The Central Bank of Russia reports that in 2018 Russians paid a total of 1.48 trillion rubles (20 billion euros) for various types insurance (excluding mandatory insurance policies for healthcare and pensions), which works out to about 10,000 rubles (140 euros) per capita. The insurance market saw nominal overall growth of 16 % between 2017 and 2018. Growth has been rapid even if we take into account inflation of about 5 % a year. Even so, Russia’s insurance market is still rather small relative to most advanced economies.
About 30 % of insurance payments go to life insurance. Health, accident and prescription drug insurance account for another 20 % combined, while car insurance is about 30 %. The rise of life insurance in recent years has made up for the downturn in premia paid on other types of policies (though other insurance categories also grew last year). Russia’s pension system and healthcare system are funded through mandatory contributions, so the role of private insurance is supplemental. Private life insurance policies represent a small share of pension insurance, and only a small slice of the Russian population purchases supplemental health insurance.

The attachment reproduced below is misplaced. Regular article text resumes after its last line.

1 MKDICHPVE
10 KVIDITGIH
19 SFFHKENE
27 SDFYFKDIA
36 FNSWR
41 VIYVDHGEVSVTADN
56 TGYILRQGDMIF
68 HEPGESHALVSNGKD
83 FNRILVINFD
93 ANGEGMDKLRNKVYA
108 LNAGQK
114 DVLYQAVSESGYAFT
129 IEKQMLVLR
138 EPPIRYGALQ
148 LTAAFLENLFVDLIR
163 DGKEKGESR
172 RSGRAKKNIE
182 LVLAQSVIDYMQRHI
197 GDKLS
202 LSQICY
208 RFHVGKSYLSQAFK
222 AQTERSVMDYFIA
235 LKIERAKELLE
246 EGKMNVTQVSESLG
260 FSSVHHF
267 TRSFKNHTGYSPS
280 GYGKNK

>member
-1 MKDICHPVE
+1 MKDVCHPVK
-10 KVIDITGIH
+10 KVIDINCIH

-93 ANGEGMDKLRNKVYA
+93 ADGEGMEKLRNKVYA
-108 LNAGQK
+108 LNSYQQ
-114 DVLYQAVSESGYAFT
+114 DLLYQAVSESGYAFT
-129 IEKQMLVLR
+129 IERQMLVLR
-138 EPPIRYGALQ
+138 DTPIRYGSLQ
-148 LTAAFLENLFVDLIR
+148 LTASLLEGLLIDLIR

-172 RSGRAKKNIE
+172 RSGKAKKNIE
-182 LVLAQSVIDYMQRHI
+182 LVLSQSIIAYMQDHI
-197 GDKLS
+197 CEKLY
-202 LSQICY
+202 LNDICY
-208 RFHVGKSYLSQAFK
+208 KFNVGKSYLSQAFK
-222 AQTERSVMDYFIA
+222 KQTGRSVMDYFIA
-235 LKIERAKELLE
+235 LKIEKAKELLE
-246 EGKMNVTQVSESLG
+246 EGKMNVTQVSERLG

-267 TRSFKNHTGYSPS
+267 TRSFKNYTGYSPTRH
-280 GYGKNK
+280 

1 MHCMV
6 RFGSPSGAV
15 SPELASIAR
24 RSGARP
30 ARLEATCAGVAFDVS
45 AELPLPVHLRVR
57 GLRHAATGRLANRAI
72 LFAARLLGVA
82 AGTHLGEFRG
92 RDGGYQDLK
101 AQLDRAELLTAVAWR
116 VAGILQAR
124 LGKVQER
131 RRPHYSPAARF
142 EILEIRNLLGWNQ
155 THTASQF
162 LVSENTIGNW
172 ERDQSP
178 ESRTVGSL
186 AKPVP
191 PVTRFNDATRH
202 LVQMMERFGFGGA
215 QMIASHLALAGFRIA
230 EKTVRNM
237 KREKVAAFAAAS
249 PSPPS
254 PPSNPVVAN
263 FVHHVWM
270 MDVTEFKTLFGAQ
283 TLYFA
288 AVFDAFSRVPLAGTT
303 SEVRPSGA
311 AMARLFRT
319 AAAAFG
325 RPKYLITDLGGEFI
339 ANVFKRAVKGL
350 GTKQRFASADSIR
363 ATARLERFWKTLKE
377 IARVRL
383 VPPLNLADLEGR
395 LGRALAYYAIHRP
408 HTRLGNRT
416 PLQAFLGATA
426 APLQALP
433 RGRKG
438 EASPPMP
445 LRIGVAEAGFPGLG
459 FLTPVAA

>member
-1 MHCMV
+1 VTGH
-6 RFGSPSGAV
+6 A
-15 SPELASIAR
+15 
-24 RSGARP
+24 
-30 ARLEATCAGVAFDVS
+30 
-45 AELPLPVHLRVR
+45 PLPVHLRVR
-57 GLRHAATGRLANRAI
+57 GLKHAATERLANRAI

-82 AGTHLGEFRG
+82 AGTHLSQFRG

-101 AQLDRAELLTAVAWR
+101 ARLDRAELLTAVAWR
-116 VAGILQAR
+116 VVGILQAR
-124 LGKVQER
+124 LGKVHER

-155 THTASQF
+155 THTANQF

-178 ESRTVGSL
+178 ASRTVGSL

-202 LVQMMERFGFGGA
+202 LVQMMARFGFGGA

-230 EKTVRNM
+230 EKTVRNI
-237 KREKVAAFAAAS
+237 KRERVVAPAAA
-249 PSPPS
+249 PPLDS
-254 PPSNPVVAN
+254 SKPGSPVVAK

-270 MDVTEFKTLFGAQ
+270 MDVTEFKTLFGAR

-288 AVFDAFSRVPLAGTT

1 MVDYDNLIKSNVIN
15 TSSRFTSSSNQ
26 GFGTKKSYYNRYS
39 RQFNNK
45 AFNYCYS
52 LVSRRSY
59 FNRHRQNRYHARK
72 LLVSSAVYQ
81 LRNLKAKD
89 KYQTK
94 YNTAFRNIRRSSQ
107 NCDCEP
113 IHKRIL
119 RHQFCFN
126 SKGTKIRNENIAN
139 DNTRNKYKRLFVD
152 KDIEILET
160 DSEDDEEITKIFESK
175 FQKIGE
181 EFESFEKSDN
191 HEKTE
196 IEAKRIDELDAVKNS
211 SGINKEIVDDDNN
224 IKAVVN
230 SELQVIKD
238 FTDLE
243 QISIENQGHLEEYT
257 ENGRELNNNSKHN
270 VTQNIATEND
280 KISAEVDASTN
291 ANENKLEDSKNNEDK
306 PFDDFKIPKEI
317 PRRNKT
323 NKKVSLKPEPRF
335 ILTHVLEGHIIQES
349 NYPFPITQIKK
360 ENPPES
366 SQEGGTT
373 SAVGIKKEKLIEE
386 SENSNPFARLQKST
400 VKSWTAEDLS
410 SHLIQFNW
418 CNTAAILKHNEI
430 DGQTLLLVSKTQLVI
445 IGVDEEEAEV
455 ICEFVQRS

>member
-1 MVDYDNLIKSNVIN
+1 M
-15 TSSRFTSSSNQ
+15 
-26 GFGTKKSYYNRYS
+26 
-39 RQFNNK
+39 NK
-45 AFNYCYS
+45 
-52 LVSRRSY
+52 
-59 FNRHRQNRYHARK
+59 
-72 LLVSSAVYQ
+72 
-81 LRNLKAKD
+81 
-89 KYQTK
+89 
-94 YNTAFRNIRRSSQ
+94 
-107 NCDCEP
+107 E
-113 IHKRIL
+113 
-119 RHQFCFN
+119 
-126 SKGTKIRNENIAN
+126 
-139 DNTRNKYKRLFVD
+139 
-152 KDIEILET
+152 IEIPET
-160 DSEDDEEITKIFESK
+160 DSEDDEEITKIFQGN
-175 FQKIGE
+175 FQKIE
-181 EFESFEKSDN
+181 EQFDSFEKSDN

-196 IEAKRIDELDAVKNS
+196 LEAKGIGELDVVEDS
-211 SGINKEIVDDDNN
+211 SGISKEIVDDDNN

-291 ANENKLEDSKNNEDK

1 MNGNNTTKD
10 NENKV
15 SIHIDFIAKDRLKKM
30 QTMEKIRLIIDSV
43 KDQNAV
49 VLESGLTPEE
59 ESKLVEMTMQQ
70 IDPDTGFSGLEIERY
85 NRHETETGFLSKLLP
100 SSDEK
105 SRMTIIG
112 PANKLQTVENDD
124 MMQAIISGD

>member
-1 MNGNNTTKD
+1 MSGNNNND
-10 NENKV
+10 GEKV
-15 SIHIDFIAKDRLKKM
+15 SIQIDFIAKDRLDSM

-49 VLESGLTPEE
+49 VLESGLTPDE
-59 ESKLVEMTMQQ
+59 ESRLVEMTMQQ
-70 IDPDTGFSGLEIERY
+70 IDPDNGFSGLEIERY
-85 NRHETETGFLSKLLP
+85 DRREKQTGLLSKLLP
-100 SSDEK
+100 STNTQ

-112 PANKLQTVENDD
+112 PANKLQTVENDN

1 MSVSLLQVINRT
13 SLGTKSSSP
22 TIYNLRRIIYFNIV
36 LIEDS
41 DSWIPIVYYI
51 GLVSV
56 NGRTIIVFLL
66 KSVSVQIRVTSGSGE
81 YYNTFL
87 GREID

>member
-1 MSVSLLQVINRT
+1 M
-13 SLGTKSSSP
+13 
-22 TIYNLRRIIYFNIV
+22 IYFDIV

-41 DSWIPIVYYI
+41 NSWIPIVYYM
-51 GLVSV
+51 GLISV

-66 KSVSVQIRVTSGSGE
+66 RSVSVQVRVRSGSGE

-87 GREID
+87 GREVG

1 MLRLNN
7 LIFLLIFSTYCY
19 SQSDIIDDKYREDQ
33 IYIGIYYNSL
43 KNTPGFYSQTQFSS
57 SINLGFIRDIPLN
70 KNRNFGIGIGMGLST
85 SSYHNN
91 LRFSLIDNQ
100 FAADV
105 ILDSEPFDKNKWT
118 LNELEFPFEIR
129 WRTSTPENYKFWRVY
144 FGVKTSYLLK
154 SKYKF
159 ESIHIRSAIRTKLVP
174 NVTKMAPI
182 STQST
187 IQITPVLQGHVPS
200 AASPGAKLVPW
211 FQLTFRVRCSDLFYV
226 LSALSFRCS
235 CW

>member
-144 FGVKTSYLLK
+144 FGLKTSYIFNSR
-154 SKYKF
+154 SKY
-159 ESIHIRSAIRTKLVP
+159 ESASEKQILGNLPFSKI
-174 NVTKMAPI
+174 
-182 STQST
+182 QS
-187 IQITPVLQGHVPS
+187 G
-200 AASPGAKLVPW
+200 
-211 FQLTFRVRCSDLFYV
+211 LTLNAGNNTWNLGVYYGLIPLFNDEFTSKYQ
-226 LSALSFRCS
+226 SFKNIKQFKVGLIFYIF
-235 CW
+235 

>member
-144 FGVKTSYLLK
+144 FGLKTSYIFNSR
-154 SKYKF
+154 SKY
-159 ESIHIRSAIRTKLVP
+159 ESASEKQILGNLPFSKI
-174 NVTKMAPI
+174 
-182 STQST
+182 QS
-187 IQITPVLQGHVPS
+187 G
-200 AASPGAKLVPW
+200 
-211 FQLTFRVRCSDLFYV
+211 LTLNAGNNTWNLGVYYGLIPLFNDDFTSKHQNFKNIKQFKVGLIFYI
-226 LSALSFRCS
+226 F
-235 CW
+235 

Life insurance has been the strongest growth category in the insurance sector. During 2016 and 2017, the total amount of life insurance premia collected increased at a pace of over 50 % a year, and last year grew by yet another 30 %. The central bank, which is responsible for supervision of Russia’s financial markets, also intervened this year to regulate the life insurance business. New guidance that entered into force this month requires insurance companies to better inform their clients of the terms of life insurance policies and ensure that the policies fit the needs of their clients. The Central Bank pays special attention to the clarity of payout conditions and amounts.
At the end of 2018, there were 275 companies operating in Russia’s insurance markets. About 200 were companies, 12 mutual insurance groups and the rest insurance brokers. The number of operating licences declined, but the drop was due more to voluntary relinquishing of operating licences than official action. In contrast, the Central Bank has had few qualms about revoking banking licences lately. It has been responsible for oversight of insurance companies since 2014.